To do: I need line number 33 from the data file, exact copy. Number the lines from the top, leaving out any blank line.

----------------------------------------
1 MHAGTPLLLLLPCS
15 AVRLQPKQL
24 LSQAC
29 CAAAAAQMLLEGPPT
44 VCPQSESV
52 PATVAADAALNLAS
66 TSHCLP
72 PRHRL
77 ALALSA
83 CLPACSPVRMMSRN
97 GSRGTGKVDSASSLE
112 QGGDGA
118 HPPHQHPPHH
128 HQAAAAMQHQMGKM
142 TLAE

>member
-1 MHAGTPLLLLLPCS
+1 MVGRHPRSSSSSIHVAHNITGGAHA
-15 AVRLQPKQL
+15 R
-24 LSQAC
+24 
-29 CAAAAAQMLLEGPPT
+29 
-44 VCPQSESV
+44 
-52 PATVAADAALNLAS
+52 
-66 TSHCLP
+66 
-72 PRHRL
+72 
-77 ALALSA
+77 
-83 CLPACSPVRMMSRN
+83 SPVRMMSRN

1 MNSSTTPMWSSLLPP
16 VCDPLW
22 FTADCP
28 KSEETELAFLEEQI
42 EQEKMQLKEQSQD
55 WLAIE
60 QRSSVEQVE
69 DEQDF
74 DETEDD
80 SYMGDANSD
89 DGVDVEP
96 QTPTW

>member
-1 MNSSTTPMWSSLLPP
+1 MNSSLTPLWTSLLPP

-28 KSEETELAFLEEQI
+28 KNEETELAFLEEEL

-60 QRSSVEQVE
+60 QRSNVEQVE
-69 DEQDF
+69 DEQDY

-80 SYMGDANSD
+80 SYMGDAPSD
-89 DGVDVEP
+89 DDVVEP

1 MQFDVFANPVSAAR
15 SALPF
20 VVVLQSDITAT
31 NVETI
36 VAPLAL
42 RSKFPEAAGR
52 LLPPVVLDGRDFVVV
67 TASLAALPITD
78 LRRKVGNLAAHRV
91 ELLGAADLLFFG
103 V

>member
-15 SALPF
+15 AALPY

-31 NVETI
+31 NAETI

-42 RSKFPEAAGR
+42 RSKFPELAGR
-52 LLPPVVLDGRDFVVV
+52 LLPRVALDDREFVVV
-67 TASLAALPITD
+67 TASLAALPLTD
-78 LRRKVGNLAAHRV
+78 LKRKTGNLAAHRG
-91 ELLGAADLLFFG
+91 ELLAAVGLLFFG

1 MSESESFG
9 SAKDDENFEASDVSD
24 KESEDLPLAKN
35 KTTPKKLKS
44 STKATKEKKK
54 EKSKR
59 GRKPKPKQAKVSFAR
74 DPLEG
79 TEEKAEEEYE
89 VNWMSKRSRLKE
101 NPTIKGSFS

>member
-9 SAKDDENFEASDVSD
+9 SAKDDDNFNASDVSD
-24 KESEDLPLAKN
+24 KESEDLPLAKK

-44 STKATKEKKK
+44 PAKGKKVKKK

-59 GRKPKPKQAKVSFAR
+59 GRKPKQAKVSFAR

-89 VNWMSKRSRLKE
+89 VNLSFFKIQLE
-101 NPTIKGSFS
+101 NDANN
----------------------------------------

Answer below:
-77 ALALSA